A typical prior art cooling system for an ICE vehicle has a coolant fluid in an enclosed loop that passes through certain vehicle components and a heat exchanger (radiator). A heater core is also typically added to vent engine heat into the passenger compartment as desired. The engine and transmission components typically require cooling from a liquid cooling system. As the coolant circulates through these components in the closed loop, it absorbs heat that is released as the coolant passes through the radiator and heater core.
Coolant flow in the prior art cooling system is typically controlled by a pump driven front-end accessory drive (FEAD). As engine speed increases, the speed of the pump also increases allowing more coolant flow through the system. Additionally, a thermostat within the loop only allows coolant flow through the radiator after the coolant temperature reaches a level at which the engine temperature has stabilized and is considered “warmed up.”
Though simple and reliable, the prior art coolant control system comprising a pump and a thermostat is inadequate for HEVs. For example, the HEV has additional components that require cooling. Further, the prior art coolant pump does not function when the engine is off. Thus, the typical vehicle accessories driven by the FEAD (including the coolant pump, air conditioning, and power steering) in a conventional vehicle must be powered by an alternate source in the HEV to maintain their functionality when the engine is not running.
Electric coolant pump control systems exist in the prior art for electric motor powered vehicles, but those systems do not completely meet the coolant control system needs of an HEV. In Barrie, et. al. (U.S. Pat. No. 5,217,085) (Ford Motor Company) a coolant system control module varies the coolant system pump speed by varying its duty cycle in response to a temperature sensor. The electric pump delivers fluid to a temperature responsive valve that controls flow to the heat exchanger. The Barrie patent does not address the cooling needs of the vehicle's internal combustion engine. Thus, a second prior art coolant system for the engine is also required. Unfortunately, two coolant systems within the same vehicle increase the complexity and cost of the HEV.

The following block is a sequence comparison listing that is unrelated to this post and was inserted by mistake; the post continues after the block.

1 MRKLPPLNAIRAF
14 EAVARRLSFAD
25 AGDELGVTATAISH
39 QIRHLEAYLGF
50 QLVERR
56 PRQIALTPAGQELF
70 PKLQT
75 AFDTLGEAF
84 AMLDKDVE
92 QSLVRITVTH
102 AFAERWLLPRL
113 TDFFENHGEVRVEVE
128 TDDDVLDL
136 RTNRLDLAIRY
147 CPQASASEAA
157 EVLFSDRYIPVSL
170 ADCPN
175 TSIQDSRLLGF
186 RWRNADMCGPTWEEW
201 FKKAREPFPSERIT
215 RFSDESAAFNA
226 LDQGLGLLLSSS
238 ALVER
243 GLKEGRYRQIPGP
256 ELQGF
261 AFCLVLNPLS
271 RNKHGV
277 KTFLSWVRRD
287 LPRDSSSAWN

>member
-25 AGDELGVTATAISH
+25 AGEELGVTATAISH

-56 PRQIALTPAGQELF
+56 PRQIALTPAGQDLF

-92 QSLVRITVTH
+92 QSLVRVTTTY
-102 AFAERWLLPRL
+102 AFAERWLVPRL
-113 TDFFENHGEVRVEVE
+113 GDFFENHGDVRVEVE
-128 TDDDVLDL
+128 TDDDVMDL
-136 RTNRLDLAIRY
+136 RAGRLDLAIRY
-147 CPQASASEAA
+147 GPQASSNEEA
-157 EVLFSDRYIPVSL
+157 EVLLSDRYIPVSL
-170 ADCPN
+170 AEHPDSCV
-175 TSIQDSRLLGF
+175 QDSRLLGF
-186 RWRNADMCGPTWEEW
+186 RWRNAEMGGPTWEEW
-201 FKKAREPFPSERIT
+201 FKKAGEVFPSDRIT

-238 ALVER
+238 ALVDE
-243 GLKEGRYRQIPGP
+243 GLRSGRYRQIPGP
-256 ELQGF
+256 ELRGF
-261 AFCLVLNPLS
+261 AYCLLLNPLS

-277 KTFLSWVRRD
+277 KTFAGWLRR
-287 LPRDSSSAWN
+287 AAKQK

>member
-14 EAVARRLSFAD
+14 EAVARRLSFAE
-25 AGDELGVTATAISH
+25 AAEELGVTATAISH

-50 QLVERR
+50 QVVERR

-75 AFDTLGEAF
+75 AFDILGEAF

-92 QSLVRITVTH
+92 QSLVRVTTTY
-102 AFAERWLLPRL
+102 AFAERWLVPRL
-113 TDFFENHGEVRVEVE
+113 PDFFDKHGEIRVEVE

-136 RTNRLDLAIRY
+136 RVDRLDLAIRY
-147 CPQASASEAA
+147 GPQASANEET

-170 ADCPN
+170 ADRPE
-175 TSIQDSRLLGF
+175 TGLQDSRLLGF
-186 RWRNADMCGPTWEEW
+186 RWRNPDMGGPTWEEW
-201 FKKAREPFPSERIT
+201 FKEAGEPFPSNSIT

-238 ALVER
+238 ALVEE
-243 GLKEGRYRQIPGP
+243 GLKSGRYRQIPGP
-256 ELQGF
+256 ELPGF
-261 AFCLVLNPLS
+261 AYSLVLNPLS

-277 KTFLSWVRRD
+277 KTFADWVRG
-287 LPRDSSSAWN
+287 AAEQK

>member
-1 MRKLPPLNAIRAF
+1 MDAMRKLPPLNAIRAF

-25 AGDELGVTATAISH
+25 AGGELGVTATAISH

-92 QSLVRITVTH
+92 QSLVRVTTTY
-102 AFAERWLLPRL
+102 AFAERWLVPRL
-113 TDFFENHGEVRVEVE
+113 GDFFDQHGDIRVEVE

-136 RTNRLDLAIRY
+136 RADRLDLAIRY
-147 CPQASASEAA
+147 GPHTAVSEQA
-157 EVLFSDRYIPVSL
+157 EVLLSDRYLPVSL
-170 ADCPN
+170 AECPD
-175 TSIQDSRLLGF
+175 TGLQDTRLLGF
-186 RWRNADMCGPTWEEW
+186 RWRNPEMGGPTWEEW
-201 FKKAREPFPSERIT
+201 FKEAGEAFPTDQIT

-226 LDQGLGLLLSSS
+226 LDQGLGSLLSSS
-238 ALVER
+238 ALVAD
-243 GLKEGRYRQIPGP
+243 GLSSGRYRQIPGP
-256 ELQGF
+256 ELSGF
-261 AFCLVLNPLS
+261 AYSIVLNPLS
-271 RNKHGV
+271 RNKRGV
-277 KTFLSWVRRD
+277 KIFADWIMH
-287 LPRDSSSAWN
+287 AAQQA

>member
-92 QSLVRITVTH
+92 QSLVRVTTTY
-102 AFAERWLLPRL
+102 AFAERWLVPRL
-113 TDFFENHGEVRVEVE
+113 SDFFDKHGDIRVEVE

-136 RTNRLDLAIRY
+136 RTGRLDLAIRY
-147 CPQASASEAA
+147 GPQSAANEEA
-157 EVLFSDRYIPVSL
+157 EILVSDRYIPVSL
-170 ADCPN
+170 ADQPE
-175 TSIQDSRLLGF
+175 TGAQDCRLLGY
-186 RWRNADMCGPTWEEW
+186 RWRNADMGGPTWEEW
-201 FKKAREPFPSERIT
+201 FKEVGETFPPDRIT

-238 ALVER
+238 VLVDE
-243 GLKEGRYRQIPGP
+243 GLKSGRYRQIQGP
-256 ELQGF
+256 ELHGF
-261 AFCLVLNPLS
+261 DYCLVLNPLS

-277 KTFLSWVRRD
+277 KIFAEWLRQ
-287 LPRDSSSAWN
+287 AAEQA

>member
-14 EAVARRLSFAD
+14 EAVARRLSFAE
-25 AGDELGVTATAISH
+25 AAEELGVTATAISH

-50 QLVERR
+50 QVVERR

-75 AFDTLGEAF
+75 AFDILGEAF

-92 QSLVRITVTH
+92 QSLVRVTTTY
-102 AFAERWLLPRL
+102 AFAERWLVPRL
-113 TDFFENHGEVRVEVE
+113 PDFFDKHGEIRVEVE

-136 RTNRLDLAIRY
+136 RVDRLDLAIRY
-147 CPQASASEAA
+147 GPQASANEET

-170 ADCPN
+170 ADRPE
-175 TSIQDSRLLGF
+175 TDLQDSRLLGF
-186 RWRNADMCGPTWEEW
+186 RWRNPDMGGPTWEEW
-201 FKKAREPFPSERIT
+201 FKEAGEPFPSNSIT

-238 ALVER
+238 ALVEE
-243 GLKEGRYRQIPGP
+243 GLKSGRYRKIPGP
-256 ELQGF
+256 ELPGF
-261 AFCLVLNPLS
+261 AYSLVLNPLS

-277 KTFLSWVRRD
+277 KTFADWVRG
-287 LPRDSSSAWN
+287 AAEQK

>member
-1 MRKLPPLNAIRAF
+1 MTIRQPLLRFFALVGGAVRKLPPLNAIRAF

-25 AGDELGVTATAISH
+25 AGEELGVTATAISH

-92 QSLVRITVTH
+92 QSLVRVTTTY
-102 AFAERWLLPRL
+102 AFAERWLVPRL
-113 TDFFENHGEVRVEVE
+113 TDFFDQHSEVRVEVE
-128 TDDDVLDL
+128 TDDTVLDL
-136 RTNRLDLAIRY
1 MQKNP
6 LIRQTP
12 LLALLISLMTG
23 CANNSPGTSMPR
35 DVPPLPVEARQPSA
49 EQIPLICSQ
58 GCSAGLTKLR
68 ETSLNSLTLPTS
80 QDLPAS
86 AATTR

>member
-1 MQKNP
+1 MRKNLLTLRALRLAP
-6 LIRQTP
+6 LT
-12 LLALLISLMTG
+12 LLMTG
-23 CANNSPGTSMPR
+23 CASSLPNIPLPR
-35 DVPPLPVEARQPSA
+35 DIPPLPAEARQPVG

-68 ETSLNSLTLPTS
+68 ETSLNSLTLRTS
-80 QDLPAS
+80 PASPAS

Accordingly, the present invention provides a method and system to control the liquid cooling needs of all HEV powertrain and accessory components in a single loop system. The method and system implement an electric coolant pump control strategy that sets a pump duty cycle (and thus coolant flow rate) according to a calibratable table as a function of engine temperature and electric motor temperature.
FIG. 1 illustrates a prior art engine coolant system configuration with an electric coolant pump.
FIG. 2 illustrates an outline of a possible hybrid electric vehicle parallel coolant system with an engine and electric motor including a pump duty cycle controller for the electric coolant pump.
FIG. 3 illustrates an outline of a possible hybrid electric vehicle series coolant system with an engine and electric motor including a pump duty cycle controller for the electric coolant pump.
FIG. 4 illustrates the detail of one possible strategy for a pump duty cycle strategy for the electric coolant pump.
Controlling vehicle component temperatures below calibratable thresholds insures not only the functionality of vehicle components but also operational efficiency. The present invention combines both engine and motor powertrain components of a hybrid electric vehicle into one coolant control system, thereby avoiding redundancy and gaining efficiency.